How to define your value proposition
Before I get into this properly, I just want to dispel any confusion about what your value proposition means.
What is the value of a value proposition?
- It helps you gain clarity over the real value your product / service delivers.
- It helps to align teams and departments behind a single vision.
- It minimizes the risk of failure upon launch.
A value proposition is a statement that answers ‘why’ someone should do business with you. It should convince a potential customer why your service or product will be of more value to them than similar offerings from your competition.
Defining your value proposition
The first step is understanding your target audience in more detail. You can use the ‘Value Proposition Canvas’ to help you focus. You need to understand what your customer needs to get done (Jobs), what pains they have and what gains your product / service can deliver.
You may need to create multiple maps for different customer segments depending on your audience. Although each customer segment may vary, you need to get a sense of the top priorities for each. To do this rank the jobs, pains and gains you identified in order of importance, in one list.
Tip: At this stage use your best guess to determine what is important to your customers. You will define this later with some research.
The second step is to take a look at your business. For each customer segment you detailed previously, list out all the relevant products / services, then all of the specific pain points your products / services alleviate and any gains that your products / services offer that customer.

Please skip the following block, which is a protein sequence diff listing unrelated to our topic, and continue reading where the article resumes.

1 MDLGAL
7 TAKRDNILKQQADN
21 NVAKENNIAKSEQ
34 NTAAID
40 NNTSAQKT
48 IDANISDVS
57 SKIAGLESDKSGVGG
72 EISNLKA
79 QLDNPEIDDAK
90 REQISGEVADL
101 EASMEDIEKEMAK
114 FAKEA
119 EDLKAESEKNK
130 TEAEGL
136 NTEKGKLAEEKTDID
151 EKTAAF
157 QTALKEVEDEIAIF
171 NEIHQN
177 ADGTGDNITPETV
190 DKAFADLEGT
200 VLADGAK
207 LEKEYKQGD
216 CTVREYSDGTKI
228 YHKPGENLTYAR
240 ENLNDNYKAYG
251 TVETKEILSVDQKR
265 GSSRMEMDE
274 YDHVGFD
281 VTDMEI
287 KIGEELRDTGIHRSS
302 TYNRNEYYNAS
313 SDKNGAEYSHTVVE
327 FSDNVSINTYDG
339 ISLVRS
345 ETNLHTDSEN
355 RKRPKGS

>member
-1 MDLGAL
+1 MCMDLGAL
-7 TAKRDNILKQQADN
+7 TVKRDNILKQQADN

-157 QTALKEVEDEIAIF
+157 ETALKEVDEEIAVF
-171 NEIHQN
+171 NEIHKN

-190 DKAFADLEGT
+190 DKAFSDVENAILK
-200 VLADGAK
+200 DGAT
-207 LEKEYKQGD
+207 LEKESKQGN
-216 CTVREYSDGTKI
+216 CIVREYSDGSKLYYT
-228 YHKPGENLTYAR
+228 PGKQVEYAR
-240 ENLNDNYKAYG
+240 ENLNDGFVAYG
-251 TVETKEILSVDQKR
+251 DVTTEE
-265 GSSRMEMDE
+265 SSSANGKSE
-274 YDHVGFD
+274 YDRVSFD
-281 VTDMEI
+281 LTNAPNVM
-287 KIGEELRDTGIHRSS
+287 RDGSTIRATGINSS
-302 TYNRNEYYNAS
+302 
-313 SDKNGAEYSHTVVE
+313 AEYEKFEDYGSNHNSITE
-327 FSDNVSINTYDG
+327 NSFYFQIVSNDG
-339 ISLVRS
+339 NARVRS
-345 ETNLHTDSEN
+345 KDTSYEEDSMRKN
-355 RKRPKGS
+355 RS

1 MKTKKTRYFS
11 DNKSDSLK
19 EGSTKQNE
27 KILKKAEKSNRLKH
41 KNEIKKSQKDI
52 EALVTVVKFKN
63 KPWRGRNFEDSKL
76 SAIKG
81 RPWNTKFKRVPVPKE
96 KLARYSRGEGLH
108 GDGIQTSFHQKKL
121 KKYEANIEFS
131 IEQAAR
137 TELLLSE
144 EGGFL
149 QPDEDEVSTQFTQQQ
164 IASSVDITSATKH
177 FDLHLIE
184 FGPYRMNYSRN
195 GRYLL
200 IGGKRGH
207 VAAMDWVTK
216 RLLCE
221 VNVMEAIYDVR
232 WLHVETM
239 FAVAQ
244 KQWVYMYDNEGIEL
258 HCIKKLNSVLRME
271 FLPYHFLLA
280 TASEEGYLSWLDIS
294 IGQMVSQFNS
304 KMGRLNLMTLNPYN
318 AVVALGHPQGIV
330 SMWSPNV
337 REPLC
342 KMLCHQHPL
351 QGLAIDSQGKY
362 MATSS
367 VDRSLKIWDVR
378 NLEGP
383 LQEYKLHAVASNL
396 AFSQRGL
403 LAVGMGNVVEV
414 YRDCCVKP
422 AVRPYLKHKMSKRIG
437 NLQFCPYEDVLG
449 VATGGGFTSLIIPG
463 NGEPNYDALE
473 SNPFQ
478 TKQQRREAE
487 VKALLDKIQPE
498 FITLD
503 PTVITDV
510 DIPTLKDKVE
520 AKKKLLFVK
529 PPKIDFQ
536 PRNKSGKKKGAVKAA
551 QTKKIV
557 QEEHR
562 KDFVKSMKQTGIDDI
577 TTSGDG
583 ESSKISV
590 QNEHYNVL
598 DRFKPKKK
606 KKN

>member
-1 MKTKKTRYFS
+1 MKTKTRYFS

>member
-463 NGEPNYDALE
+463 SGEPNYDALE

Then follow the same process of ranking each by importance as you did for the customer segments.
Tip: What you should have now is 6 comprehensive lists ranked by importance: Jobs, pains, gains, products/services, pain relievers and gain creators. Plus a value map for each segment.
The third step is identifying ‘fit’. Create a new map with the most important elements from your lists and begin ticking off all the items that match. Go through each map and put a check-mark on the items that match up and a cross next to those that don’t.
Tip: If you don’t have any matches you need to seriously reevaluate your business model.
You can’t solve every problem for every customer, so don’t worry about the crosses in your list. Focus on the most important checkmarks.
Tip: The crosses highlight potential areas for future development of your product/service.
At this point you can begin prototyping value proposition ideas and testing them with real customers. You’ll also want them to align with your business model and direction of the business.
A subject for another blog!
You can download the Value Proposition Canvas here to begin trying this yourself. If you need any help we’re on hand to offer advice or to help facilitate a workshop.
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